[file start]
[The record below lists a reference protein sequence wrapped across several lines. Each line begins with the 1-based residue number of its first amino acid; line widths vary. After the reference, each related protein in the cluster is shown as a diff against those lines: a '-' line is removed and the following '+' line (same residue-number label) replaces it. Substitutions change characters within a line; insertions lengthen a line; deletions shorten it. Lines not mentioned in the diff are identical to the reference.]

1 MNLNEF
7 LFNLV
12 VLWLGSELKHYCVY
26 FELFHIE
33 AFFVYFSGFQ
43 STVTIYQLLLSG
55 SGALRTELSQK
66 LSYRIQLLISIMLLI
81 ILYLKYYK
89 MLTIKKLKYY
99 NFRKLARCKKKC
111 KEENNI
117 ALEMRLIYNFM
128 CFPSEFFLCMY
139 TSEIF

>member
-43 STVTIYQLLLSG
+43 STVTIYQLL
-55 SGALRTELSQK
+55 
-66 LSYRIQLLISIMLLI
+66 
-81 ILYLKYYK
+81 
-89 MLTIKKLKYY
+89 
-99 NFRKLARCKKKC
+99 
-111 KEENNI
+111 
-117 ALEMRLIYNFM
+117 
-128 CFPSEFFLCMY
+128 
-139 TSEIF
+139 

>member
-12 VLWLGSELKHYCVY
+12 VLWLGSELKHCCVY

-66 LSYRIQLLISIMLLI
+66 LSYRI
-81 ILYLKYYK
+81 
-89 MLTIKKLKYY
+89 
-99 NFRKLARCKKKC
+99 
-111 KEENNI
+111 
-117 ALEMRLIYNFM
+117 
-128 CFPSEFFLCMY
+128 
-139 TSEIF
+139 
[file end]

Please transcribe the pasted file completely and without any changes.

[The record below lists a reference protein sequence wrapped across several lines. Each line begins with the 1-based residue number of its first amino acid; line widths vary. After the reference, each related protein in the cluster is shown as a diff against those lines: a '-' line is removed and the following '+' line (same residue-number label) replaces it. Substitutions change characters within a line; insertions lengthen a line; deletions shorten it. Lines not mentioned in the diff are identical to the reference.]

1 MNLNEF
7 LFNLV
12 VLWLGSELKHYCVY
26 FELFHIE
33 AFFVYFSGFQ
43 STVTIYQLLLSG
55 SGALRTELSQK
66 LSYRIQLLISIMLLI
81 ILYLKYYK
89 MLTIKKLKYY
99 NFRKLARCKKKC
111 KEENNI
117 ALEMRLIYNFM
128 CFPSEFFLCMY
139 TSEIF

>member
-43 STVTIYQLLLSG
+43 STVTIYQLL
-55 SGALRTELSQK
+55 
-66 LSYRIQLLISIMLLI
+66 
-81 ILYLKYYK
+81 
-89 MLTIKKLKYY
+89 
-99 NFRKLARCKKKC
+99 
-111 KEENNI
+111 
-117 ALEMRLIYNFM
+117 
-128 CFPSEFFLCMY
+128 
-139 TSEIF
+139 

>member
-12 VLWLGSELKHYCVY
+12 VLWLGSELKHCCVY

-66 LSYRIQLLISIMLLI
+66 LSYRI
-81 ILYLKYYK
+81 
-89 MLTIKKLKYY
+89 
-99 NFRKLARCKKKC
+99 
-111 KEENNI
+111 
-117 ALEMRLIYNFM
+117 
-128 CFPSEFFLCMY
+128 
-139 TSEIF
+139 